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Arrest of American Teacher in Bangkok, For JonBenet Ramsey Murder, Raises Many, Many Questions; John Mark Karr's Chilling Comments at Thai press conference: I loved JonBenet

Aired August 17, 2006 - 20:00   ET


PAULA ZAHN, CNN ANCHOR, PAULA ZAHN NOW: A very disturbing questions about JonBenet Ramsey's self-proclaimed killer. Our in- depth coverage starts with the very latest developments. The suspect, John Mark Karr, briefly appeared at a bizarre news conference this morning, in Thailand. He told reporters he loved JonBenet Ramsey. And that he was with her when she died.
Listen to this:


JOHN MARK KARR, MURDER SUSPECT: Her death was an accident.


So, we're going to hear more of John Karr's own words in just a minute.

Meanwhile, Colorado authorities called their own news conference today, but they were incredibly cautious. The DA wouldn't even give any details about the investigation, nor what they might potentially charge Karr with, saying only that Karr started teaching on Tuesday, in Bangkok, that he was arrested on Wednesday, apparently out of concern for his students' safety.

But some parts of Karr's story don't add up tonight. His ex-wife says he was with her in Alabama when JonBenet Ramsey was killed in Colorado, on the day after Christmas in 1996. So tonight we're focusing this hour on these troubling questions.

Who is John Karr? Did he kill JonBenet? Why did he end up in Thailand? And should all teachers be screened more carefully all over the country? To help answer some of those questions we're bringing in live reports from Colorado, Thailand, and California where Karr's ex- wife now lives.

First off we're going straight to the heart of the investigation, that is in Boulder, Colorado, where we find Ted Rowlands, who has been covering the day's developments -- Ted.

TED ROWLANDS, CNN CORRESPONDENT: Paula, it is still unclear whether this traveling school teacher is the answer to a 10-year mystery.


ROWLANDS (voice over): Since she took office nearly four years ago Boulder, Colorado District Attorney Mary Lacy made this case a top priority.

MARY LACY, BOULDER CO., DISTRICT ATTORNEY: As you are now aware, John Mark Karr, 41 years old, was arrested for the murder of JonBenet Ramsey.

ROWLANDS: But Lacy didn't say exactly why investigators think John Karr, a traveling school teacher, is the person who killed six- year-old JonBenet Ramsey in December of 1996.

LACY: I am not commenting on the particular nature of this investigation or arrest.

ROWLANDS: Investigators were led to Karr a few months ago by a journalism professor, Michael Tracey, who says he exchanged hundreds of e-mails with Karr over a four-year period. Without giving details, Tracy says something happened in May of this year which prompted him to go to authorities.

UNIDENTIFIED MALE: Is there a single thing that prompted you to say, I've got to go to the cops now.

PROF. MICHAEL TRACEY, UNIV. OF COLORADO: There was, but I'm not going to say what it is. There was one particular thing, yes.

UNIDENTIFIED FEMALE: Was it a detail that hadn't been reported?

TRACEY: No, no.


TRACEY: No, I'm not going to comment on that. It was one particular thing that made me decide I had to (UNINTELLIGIBLE).

ROWLANDS: The investigation continued until this week when the authorities decided it was time to move in on John Mark Karr in Bangkok, Thailand. After his arrest Karr told reporters he was with JonBenet Ramsey when she died.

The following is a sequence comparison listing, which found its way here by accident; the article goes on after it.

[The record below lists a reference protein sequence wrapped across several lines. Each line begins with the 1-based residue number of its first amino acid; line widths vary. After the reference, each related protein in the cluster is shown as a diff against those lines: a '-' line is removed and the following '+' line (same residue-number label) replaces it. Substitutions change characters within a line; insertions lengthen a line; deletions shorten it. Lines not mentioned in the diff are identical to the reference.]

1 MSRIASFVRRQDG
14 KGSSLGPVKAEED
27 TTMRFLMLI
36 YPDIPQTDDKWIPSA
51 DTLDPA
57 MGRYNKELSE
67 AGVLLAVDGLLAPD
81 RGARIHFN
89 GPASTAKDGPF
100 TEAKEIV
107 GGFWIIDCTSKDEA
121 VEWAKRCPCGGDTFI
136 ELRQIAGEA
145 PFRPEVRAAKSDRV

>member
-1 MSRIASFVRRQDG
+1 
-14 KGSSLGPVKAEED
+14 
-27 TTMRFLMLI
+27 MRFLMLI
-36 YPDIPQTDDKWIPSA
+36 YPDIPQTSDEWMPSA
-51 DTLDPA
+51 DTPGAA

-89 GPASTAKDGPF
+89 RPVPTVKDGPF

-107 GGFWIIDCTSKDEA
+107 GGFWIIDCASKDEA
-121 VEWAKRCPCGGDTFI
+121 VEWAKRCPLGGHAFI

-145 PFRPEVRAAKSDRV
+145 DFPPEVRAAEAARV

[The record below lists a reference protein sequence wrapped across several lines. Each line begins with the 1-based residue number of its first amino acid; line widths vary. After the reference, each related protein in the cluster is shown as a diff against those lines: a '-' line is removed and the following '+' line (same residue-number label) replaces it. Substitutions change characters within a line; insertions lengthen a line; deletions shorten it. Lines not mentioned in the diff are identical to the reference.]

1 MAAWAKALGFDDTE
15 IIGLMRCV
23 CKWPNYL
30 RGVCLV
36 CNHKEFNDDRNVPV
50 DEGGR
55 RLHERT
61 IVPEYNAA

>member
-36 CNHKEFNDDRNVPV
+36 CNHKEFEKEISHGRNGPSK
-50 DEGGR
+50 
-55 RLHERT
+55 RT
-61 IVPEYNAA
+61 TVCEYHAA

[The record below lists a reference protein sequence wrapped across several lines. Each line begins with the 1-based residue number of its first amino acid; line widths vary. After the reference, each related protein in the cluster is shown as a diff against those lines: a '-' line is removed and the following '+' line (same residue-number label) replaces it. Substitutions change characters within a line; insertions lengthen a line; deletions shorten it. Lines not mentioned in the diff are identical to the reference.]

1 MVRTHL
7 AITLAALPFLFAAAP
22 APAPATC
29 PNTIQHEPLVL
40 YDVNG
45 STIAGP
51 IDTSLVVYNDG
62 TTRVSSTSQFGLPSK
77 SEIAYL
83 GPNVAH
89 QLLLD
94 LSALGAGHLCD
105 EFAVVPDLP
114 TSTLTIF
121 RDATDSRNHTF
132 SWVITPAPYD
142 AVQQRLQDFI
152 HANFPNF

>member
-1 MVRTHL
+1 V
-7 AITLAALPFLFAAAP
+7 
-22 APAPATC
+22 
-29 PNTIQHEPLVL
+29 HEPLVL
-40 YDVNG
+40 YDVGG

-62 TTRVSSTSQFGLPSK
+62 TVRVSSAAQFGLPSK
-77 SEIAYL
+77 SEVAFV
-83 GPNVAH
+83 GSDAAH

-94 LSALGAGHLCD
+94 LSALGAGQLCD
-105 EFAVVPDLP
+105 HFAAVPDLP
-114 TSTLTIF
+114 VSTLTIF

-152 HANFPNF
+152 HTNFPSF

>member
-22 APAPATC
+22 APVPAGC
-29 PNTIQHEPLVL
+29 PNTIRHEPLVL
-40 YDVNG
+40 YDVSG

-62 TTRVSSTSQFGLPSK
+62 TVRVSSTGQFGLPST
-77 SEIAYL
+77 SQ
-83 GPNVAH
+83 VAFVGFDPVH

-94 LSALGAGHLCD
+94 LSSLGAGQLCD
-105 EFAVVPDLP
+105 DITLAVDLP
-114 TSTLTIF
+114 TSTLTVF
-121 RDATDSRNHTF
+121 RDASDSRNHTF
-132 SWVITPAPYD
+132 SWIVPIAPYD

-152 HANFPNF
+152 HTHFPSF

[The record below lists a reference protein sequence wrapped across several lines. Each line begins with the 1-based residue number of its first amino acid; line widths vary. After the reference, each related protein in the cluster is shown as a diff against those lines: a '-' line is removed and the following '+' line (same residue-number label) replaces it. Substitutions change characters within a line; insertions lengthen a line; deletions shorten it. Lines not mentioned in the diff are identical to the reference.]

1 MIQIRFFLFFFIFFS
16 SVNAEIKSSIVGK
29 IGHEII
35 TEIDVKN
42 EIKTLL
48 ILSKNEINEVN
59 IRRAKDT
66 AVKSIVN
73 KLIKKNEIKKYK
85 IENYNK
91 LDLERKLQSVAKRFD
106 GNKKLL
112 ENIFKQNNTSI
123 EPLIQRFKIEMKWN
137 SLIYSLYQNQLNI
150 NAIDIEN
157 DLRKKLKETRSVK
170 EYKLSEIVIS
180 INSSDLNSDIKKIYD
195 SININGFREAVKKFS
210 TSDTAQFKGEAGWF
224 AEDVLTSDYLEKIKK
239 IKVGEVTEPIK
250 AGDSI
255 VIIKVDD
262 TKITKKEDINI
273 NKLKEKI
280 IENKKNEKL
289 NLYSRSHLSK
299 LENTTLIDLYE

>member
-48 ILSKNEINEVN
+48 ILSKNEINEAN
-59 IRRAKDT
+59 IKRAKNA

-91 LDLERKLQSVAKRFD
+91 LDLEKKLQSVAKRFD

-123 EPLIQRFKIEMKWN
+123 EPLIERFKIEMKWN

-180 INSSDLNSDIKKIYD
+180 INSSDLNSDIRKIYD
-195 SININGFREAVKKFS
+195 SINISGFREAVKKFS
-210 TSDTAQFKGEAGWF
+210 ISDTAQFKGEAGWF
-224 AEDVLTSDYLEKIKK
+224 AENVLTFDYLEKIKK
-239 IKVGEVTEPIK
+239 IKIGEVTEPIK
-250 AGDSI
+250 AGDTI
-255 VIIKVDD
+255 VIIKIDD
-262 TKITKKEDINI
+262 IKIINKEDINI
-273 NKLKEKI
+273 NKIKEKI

KARR: I loved JonBenet, and she died accidentally.

ROWLANDS: Karr's bizarre public statements have left a lot of unanswered questions.

KARR: No comment on that.

ROWLANDS: One of his relatives claims Karr wasn't even in Boulder, Colorado at the time of the murder. Karr says he drugged JonBenet Ramsey, but according to the autopsy report, there were no drugs in her system.

What's also unclear is how, or even if, Karr knew the Ramseys? How he got in and out of their house without leaving any evidence? And if he did actually kill the six-year-old girl, why would he take the time to write out a $118,000 ransom note, on stationery from the house?

While the district attorney wouldn't comment on the case, she did seem to indicate that investigators may have been forced to arrest Karr before they wanted to, despite the unanswered questions.

LACY: There are circumstances that can exist in any case which mandate an arrest before an investigation is complete.


ZAHN: And obviously, Ted, to repeat, to complete this investigation, this DA is going to need DNA evidence linking him to the murder of JonBenet Ramsey if she ever hopes to get a conviction, if it ever goes that far. What are authorities telling you about that possibility?

ROWLANDS: Well, there have been some reports that DNA was taken, but clearly the authorities are not talking about it at all. But that's the $1 million question, when and if DNA is taken, will it match? And that will be the sealer on this deal, if you will.

If the DNA matches, obviously, they have potentially their man. If it doesn't, it brings up all of these other questions. And it's anybody's guess in terms of a conviction or where this would go from there.

ZAHN: We're going to address all those legal issues later on in the show. Ted Rowlands, thanks so much.

Now, tonight, John Karr is in lockup in Bangkok waiting to be sent back to the U.S. And earlier today it was truly a strange scene as Thai officials put him on display for a media circus. Let's get the latest now from Stan Grant who joins us from Bangkok.


STAN GRANT, CNN CORRESPONDENT: Yeah, Paula, we're hearing a lot about John Mark Karr. Well, here is the story from his mouth, and it's certainly an eerie tale to tell.


GRANT (voice over): At the center of a chaotic media pack, flanked by police and security officials John Mark Karr looked bewildered. And, then, amid a chorus of frantic, yelled questions he made this eerie statement.

KARR: I loved JonBenet, and she died accidentally.